MP calls for later school start for summer-born children

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An Early Day Motion, launched by Annette Brooke MP, recommends that England's school starting age should be more flexible.

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It proposes that the Government should ensure that parents of summer-born children should be able to defer their child’s school start, up until the statutory school start time.

Parents should be able to do this without losing their chosen school place due to funding issues. The motion also calls on the Government to ensure that parents also have the choice of placing their child in a reception class, rather than in Year One, at statutory school age.

One factor behind this motion is the growing amount of evidence claiming that summer-born children are at a disadvantage to autumn born children, as they can often be nearly a year younger. Researchers found that the best predictors of being in the Year 2 top stream was being born in the autumn or winter and one of the best measures of predicting being in the bottom stream was a Spring or Summer birth.

Annette Brooke MP, (pictured) said, ‘I have been interested in this issue following the Rose Review and the decision by the last Government to tackle the fact that summer-born children have less schooling than others by having one recommended starting age.

'I was immediately worried that a child born on 31 August could be quite overwhelmed by starting full time school early September. In theory parents do have a choice up to the statutory school starting age, but in practice it is difficult. This EDM tackles this in part but then goes a stage further.’

‘Taken to its logical conclusion this could mean many children starting school at many different times, which is not really practical in the state system, but I definitely think there should be more parental choice, more flexibility and a recognition that every child is different in terms of their development. A bad early experience could adversely affect a child throughout their whole education.’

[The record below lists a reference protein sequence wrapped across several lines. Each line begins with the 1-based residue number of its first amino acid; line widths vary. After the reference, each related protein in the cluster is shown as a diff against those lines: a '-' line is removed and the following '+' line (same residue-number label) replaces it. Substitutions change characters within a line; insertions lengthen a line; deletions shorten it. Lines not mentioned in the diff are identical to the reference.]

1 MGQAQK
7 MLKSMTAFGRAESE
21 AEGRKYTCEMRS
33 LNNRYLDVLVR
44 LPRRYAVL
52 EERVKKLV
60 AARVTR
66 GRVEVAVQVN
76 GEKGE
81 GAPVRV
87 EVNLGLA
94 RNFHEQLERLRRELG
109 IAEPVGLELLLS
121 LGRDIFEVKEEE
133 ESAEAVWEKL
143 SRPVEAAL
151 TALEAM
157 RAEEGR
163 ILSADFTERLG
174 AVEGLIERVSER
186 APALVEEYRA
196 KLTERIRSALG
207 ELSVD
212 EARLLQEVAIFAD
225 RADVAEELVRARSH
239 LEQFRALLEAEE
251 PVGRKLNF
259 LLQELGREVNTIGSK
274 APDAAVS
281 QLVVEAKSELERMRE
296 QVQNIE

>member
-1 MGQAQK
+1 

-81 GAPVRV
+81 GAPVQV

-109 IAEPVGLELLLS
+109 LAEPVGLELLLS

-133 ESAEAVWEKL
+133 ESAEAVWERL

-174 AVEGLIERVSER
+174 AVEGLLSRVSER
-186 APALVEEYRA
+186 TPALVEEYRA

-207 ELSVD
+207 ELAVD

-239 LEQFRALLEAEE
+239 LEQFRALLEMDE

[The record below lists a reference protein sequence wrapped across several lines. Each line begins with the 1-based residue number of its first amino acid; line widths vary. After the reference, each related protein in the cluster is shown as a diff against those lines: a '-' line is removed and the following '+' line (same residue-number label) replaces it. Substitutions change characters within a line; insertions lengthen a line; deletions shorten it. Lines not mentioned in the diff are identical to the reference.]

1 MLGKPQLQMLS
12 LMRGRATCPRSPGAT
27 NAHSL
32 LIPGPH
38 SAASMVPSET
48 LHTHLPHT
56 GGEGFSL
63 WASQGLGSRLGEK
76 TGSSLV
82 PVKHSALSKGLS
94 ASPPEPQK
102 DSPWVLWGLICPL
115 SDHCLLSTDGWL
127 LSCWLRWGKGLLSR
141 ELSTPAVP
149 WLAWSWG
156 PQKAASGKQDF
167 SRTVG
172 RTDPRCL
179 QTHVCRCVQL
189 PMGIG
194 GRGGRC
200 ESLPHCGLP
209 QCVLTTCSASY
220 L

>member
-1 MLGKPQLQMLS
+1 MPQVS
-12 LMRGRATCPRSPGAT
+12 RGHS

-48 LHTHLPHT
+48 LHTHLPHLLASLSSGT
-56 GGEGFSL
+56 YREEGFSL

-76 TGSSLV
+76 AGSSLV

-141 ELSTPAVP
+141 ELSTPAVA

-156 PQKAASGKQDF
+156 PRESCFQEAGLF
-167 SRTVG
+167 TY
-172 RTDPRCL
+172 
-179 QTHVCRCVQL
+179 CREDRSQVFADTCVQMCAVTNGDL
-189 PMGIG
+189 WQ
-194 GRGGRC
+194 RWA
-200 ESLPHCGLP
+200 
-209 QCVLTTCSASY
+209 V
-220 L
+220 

Dr Richard House, from Winchester University's Department of Education Studies and Liberal Arts, said, ‘This Early Day Motion is of crucial importance because it is raising the awareness of both MPs and Government ministers about an issue which successive Governments over many years have abjectly failed to address. T

'The fact that it periodically keeps on re-emerging, both in research reports and with parents means that it surely can't be ignored or sidelined by fair-minded policy-makers any longer. So our hope is that in raising it once again policy-makers will finally realise that until they address this issue effectively and decisively, they will continue to be embarrassed by it.’

Neil Leitch, chief executive of the Pre-school Learning Alliance, said, ‘As an August-born baby myself, I confess I have a personal interest in this. The evidence strongly makes the case that summer-born children are at a disadvantage when starting school for no other reason than they may be almost a year younger than some of their peers. Given that they may be less emotionally and psychologically mature than their peers due to the age difference, we would welcome the recent proposal by the Institute for Fiscal Studies that such children have their exam results "age-adjusted" to reflect their younger age.’

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